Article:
“To practice [a hugging meditation], open your arms and begin hugging, holding each other for three in-and-out-breaths. With the first breath, become aware that you are present in this very moment and feel happy. With the second breath, become aware that the other person is present in this moment and feel happy as well. With the third breath, become aware that you are here together, right now on this Earth.” - Thich Nhat Hanh, Chanting from the Heart, 2006.
1. Here I am
His creased dress-pants hang on bony anatomy:
pelvic brim, iliac crest. Long foreleg ankles without socks.
I don’t know why a Nuer, reputed to walk for days without rest,
measuring the horizon with metronomic femurs and tibia
reminds me of my adolescent father, but he does.
Denim jacket, thick-framed glasses, banjo,
Six-four (short here), he was swinging knobby knees
In the rain, cigarette on moustached-lip, colored lights on wet pavement.
The skinny walker should awaken my past hungry self.
(She traveled across oceans with me, a ghost imprinted on my body
judging zygomatic arches, ribs, phalanges, waiting to awaken)
Suffering is not comparative, nor hunger,
But starvation eats the same flesh from ancestral bones.
2. You are there
Mine remembers the shape of yours, how you fit in the curve of my hip
side-lying, an ancient twinned shape
from the ashes of Vesuvius, gravesites dating back millions.
I like how you lie atop, legs on legs, arms along the length of mine,
your body pressing me
against the earth, your gravity.
Alone, I lie on my back, limbs thrown around,
without even a sheet weighing me down
covid stole spontaneity and distance, you.
Last week I hugged a German midwife, whose hands
catch slippery fish babies, hot, glistening, smelling of inside.
Her bones felt fragile, so I let go.
All embraces end.
Not smelling your scent or tasting
I forget and my dreams worry, overlaying others atop you,
a reverse pentimento, anxiety’s filter.
3. We are
Incense trickles into my open window from the street
inviting me, a stranger, into someone’s house.
We reenact rituals: fire, a kettle, cups.
Hands touch giving/receiving steeped liquid,
three cups, three breaths, a communion.
My second body1 taught me to hug again
after my anorexic mind betrayed this body.
He said we breathe, it’s a meditation. And
we stood, until I learned to touch
(be touched) again.
In some languages there is no I
no autobiographical or singular experience.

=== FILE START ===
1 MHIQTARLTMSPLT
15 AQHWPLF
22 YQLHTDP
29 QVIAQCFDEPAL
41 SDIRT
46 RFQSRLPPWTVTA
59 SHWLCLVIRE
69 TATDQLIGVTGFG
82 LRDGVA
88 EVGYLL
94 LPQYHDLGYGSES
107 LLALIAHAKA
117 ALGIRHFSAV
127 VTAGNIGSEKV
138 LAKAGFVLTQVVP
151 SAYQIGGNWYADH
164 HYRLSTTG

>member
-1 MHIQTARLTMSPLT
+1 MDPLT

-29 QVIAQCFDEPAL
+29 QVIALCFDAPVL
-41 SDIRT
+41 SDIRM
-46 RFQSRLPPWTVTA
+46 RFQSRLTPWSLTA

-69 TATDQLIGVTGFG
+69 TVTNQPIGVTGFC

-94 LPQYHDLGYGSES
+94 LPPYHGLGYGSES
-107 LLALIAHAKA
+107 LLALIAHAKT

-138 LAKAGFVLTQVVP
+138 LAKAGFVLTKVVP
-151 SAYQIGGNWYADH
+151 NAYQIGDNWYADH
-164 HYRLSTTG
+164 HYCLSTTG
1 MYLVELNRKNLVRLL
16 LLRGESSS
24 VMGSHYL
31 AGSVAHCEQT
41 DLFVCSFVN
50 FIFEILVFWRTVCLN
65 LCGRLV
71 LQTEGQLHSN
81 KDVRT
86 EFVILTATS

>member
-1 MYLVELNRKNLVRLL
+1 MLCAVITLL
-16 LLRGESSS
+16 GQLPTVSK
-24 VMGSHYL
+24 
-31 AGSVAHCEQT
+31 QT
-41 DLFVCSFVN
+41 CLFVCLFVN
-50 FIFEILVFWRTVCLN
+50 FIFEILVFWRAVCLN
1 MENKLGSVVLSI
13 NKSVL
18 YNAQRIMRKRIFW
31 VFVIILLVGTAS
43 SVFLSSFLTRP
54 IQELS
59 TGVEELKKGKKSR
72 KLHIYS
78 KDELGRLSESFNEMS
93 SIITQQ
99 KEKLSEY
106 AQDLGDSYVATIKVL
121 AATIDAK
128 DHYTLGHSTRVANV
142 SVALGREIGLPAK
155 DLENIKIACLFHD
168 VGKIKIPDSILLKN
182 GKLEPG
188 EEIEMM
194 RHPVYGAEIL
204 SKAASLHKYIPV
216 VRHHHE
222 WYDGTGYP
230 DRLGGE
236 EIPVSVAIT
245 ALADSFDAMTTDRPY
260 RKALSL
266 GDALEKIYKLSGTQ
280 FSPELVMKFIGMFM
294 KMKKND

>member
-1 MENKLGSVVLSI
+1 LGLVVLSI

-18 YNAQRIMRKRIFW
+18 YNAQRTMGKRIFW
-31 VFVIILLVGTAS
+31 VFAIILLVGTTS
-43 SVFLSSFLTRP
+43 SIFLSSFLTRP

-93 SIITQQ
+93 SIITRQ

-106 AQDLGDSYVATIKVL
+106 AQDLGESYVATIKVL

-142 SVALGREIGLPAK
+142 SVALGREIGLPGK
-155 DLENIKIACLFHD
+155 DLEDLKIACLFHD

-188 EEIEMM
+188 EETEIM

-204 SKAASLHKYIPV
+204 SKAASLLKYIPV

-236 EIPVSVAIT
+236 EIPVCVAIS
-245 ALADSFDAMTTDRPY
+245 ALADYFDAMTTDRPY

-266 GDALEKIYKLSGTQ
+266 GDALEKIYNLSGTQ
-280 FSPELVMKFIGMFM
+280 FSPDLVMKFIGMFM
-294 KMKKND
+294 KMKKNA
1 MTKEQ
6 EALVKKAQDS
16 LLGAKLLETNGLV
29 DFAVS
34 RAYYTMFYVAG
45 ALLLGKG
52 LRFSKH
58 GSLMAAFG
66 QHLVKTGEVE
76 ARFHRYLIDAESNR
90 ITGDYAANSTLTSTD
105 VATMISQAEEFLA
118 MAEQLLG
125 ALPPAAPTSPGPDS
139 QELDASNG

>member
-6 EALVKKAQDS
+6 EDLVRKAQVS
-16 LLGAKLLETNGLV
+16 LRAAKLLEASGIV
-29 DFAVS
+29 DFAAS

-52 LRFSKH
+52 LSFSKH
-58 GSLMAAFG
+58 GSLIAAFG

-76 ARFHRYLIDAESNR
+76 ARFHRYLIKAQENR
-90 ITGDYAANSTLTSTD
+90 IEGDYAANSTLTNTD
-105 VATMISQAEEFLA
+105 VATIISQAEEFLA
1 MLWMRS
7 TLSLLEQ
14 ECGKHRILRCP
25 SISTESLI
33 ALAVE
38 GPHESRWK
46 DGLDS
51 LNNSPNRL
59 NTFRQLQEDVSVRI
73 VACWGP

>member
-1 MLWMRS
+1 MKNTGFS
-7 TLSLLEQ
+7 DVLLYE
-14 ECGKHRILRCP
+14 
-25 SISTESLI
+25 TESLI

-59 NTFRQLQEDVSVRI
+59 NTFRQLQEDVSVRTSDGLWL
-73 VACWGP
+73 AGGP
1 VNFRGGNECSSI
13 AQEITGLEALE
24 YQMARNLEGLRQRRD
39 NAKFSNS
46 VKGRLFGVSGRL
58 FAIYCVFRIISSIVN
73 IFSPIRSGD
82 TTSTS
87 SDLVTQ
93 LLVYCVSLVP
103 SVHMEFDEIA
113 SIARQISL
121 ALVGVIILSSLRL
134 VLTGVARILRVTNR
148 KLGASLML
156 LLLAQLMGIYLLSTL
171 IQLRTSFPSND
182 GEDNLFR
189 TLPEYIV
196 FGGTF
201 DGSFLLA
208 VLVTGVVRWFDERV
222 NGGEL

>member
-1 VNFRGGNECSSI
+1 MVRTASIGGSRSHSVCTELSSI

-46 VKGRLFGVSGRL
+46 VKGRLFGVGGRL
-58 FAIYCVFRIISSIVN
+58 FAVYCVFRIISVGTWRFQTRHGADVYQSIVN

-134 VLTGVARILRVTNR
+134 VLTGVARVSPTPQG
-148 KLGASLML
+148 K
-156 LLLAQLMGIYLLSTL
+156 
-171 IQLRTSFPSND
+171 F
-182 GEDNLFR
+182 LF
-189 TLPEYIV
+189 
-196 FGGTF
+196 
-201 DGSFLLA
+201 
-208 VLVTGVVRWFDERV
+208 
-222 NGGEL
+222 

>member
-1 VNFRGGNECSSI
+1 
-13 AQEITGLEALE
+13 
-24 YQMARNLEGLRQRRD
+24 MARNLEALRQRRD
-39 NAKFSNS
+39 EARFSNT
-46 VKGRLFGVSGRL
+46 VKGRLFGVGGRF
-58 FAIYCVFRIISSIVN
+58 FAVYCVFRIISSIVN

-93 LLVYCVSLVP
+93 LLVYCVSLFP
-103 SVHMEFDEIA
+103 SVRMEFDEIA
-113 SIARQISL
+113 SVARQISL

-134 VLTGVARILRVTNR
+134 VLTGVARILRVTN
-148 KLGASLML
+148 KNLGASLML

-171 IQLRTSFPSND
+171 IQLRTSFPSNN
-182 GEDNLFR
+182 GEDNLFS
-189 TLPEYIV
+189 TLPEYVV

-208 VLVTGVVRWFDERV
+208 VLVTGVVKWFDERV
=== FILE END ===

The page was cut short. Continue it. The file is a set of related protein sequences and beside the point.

The drops are not separate from the water.
We only exist in relation to We.
You can read more about the practice of the second body here: Dharma Talk: Taking Care of Each Other
II.THEY COME IN ROTATION
My banal words should piss everyone off.
I blogdescribe flowers and greens, lizards in latrines.
Words, all words, a public tether, kite string.
I know the bombs are flying, children dead, I know
(How could I possibly know?)
Choppy internet brings pictures: Blood, blue lips.
There is no oxygen. Send oxygen please.
I can’t breathe. He can’t, we can’t.
Another trans woman killed. SAY HER NAME.
I write of airports and toes (but what of the bodies in rows and rows?)
It is not a beautiful world, and yet did you smell the rain?
Who is a contender in the Suffering Olympics?
“Going without milk for coffee is still going without”
But that’s not (What? Not the same?)
We look north and decry the tragedies, the mass rapes and
(even nuns, even young girls!)
Total Collapse of Health System.
We, in a refugee camp, are watching!
And, here COVID has delayed the food rations
From every 8 weeks to now 16.
To feed the children, women exchange their bodies
For grain, for milling the grain, for shelter while waiting for grain or milling
(This is my body given for you, my child, take, eat)
Sometimes seeds (weeds) take root, unwelcomed cells.
They come in rotation, the women, the wives, walking from
The land beyond the river
Balancing bags, baskets, babies,
sometimes more baggage than before,
Heavy pelvis, balancing hopes and bets, costs and debts.
Two months pregnant is different than four.
Before, they could swallow five pills
And deduct (expel) the eight, but the math of twenty weeks or more
Requires more time, more gore, they’re sure
we don’t have more time, they don’t.
We must, NOW, we must
do something. Look at the news!
Guernica’s flower does not ignore the wars;
It blooms despite them.
III.HE LIES DYING
He lies dying, this 35-year-old boy,
breathed by machines, encircled by
family wringing their hands.
His lover is a moth to his light
approaching, leaving, bumping against
the walls of their judgment.
How dare they show up now, I think,
14 years after their rejection led to this?
This is your uncle, his red-bearded brothers
say to their skulks of kits
approaching the bed like a coffin.
The undertone: This is what
happens to gays. You will die. You will
end up thin and seizing and bleeding from your mouth
and anus and eyes. This is the
Hell you will bring to yourself and your family
if you leave the Church.
The family prays and the Elders stand with
hands on shoulders, oozing righteousness.
The lover wears a yellow mask
and paces the hall. They become Unitarians, I learn.
I think of my own welcoming church,
of our Ceremony of Spring, of Peepers.
I hope the boy and his lover were tender with each other.
I hope they found joy and held on like a lifeboat.
The boy drank to forget, to live,
to quiet his flock of righteous demons
waiting like vultures.
I drank, too, for all the same reasons,
but through some odd twist of circumstance,
am holding the stethoscope to his
chest rather than him, tall and smart,
to mine while I vomit and shit blood.
I got sober,
went to medical school,
and could just as easily been him
exsanguinating while family declines transfusions
and my lover, lawless and helpless,
paces outside the door.
It could be me,
having existed on spirits,
bled of my demons